10 Spookiest Literary Places to Visit on Halloween

All Hallow’s Eve is the spookiest night,

It’s filled with the scariest feelings of fright.

And what’s it all for with no stories to tell?

Shmoop’s got the goods since they know books so well.

For students who’re looking for candy to eat:

Shmoop’s Top Ten Places to Not Trick-or-Treat.

Public Domain from Wikimedia Commons.

  1. Miss Havisham’s House, Great Expectations. More like Great Exspooktations. Nineteenth-century England is dreary enough as is. Add a crazy lady with coping issues to the mix, and the result is a place meant to be skipped during trick-or-treating.

Public Domain from Wikimedia Commons.

  1. Coraline’s House, Coraline. A world where people have buttons for eyes? Creepy point proven. But what makes Coraline’s house in the “other” world so especially sinister is that it seems nice at first glance. Never trust appearances on Halloween.

Public Domain from Wikimedia Commons.

  1. The Bottomless Pit, The Bible. The Bottomless Pit of the Bible’s final book features smoke, locusts, and an evil angel. In case that’s not enough, the Devil joins the party, too. The Pit is the pits every day of the year, but Halloween is sure to bring out its true stench.

Public Domain from Wikimedia Commons.

  1. The Inferno, Dante’s Inferno. Medieval punishments were the best (read: worst), and Dante sure knew how to dole ‘em out. Unfortunately, those souls experiencing eternal pain aren’t just a cheap Haunted House decoration. Probably best to skip this one in favor of one of Dante’s less horrifying places, such as Paradiso.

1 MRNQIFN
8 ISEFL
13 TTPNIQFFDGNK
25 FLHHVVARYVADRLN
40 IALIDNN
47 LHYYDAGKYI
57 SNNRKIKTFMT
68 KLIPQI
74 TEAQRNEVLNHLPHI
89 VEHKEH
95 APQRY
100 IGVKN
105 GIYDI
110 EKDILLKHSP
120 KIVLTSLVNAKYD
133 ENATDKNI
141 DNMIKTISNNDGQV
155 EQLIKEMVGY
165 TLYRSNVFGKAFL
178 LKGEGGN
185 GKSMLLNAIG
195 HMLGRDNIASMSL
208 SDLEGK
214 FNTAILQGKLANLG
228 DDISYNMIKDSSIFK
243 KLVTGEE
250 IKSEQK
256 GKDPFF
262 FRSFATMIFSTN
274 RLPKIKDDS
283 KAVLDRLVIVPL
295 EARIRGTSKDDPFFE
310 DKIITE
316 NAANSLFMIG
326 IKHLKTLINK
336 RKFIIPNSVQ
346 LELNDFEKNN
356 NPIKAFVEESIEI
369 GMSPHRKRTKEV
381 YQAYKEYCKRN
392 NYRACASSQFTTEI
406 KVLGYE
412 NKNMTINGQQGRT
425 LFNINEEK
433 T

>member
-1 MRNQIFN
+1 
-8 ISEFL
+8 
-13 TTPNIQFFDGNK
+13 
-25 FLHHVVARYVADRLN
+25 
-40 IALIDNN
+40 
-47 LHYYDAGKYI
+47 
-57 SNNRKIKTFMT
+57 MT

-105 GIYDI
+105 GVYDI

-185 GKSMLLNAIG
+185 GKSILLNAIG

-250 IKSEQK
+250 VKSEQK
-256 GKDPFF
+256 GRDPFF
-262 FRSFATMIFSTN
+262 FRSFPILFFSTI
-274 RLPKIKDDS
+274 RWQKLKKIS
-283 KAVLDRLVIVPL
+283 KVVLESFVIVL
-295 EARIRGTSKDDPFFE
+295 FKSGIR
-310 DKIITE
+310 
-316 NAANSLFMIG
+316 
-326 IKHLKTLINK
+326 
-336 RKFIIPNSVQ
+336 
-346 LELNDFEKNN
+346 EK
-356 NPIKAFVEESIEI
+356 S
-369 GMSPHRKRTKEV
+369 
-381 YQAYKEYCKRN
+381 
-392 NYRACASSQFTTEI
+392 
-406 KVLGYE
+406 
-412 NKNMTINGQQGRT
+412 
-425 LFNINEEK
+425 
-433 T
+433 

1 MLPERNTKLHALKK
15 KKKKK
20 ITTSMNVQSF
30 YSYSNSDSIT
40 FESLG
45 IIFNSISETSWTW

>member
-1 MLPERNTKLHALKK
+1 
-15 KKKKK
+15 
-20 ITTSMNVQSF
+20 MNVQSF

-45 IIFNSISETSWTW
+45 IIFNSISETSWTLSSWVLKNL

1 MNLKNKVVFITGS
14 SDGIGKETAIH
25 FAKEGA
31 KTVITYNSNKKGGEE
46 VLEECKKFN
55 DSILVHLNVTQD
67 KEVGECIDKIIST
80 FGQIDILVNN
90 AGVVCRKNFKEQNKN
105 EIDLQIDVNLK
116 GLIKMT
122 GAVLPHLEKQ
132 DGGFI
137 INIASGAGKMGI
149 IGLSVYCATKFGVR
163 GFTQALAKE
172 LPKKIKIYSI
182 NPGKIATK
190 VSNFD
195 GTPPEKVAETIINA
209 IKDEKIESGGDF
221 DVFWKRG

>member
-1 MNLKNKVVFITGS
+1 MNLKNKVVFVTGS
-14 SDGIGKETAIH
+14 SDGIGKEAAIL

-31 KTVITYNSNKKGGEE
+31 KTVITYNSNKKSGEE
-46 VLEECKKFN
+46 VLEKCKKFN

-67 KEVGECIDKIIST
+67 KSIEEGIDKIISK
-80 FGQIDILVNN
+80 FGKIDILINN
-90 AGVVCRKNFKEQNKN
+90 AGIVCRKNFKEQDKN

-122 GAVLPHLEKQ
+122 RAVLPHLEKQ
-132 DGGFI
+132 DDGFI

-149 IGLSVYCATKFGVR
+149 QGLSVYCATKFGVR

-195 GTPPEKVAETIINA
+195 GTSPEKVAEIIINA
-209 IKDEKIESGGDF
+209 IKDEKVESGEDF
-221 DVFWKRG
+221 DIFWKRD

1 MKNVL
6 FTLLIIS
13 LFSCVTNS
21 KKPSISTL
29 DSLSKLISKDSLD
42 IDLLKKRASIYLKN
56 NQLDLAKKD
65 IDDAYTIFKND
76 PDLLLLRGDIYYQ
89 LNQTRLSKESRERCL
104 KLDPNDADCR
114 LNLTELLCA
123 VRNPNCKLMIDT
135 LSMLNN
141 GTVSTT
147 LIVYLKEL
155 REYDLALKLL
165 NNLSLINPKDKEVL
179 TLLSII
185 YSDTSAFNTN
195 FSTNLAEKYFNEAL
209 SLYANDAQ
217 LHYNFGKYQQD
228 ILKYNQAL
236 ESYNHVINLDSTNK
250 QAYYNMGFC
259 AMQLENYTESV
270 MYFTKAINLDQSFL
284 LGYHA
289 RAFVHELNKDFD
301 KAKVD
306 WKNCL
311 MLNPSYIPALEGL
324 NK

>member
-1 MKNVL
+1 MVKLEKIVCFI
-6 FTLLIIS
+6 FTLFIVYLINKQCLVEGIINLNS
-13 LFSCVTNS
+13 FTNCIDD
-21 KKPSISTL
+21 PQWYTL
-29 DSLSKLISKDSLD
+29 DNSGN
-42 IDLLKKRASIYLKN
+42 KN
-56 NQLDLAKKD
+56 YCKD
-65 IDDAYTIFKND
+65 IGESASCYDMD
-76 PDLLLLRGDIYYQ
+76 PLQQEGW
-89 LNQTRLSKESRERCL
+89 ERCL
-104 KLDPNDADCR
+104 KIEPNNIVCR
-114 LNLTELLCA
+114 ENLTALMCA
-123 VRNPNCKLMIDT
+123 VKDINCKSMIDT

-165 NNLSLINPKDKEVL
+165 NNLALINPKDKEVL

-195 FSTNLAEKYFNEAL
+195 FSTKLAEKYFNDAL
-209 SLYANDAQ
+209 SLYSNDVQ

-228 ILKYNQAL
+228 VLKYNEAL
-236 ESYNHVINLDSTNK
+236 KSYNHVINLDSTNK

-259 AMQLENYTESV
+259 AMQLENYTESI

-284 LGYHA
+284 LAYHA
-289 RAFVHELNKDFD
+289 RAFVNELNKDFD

1. One of Coleridge’s Drug Trips, “Kubla Khan“. Shmoop just says no to drugs—but not to trippy literature. Coleridge’s adventures in la-la land are the stuff of ultimate ghost stories.

Source: Universal Pictures

Public Domain from Wikimedia Commons.

  1. The Post-Thneed Truffula Forest, The Lorax. Dr. Seuss’s worlds are usually filled with color and delight, but the decimated Truffula forest is as eerie as they come. The ghosts of trees past are not ones to mess with.

Public Domain from Wikimedia Commons.

  1. A River with Marlow, Heart of Darkness. Floating down a river with Marlow on Halloween is like riding a ship straight into post-colonial hell. The horror! The horror!

Public Domain from Wikimedia Commons.

  1. The Veldt, The Veldt. Dystopian literature presents a world in which every day is spooky. Bradbury’s virtual reality kill-fest definitely makes Shmoop thankful for the other 364 days of normal.

Public Domain from Wikimedia Commons.

  1. Room 101, 1984. For Winston, it’s rats. For Shmoop, it’s bad grammar. Room 101 contains everyone’s biggest fear, so it’s best not to test the waters on the scariest day of the year. Oh, the split infinitives!

Public domain from Wikimedia Commons.

  1. Everywhere, A Clockwork Orange. Even the the bravest faux Batman will quiver at the cover of Anthony Burgess’s classic. With blood, violence, brain zapping, and forcing-you-to-watch-violence-until-you-break torture, this book is definitely chill-inducing and boot-quivering.

Stay away from these places on All Hallow’s Eve.

Unless you find them within a book’s leaves.

What other lit locales deliver a spook?

Let Shmoop know by Tweet or Facebook.

One thought on “10 Spookiest Literary Places to Visit on Halloween

  1. Hi there! This blog post couldn’t be written much better!
    Going through this article reminds me of my previous roommate!
    He continually kept talking about this. I will send this post to
    him. Fairly certain he’ll have a good read. Many thanks for
    sharing!

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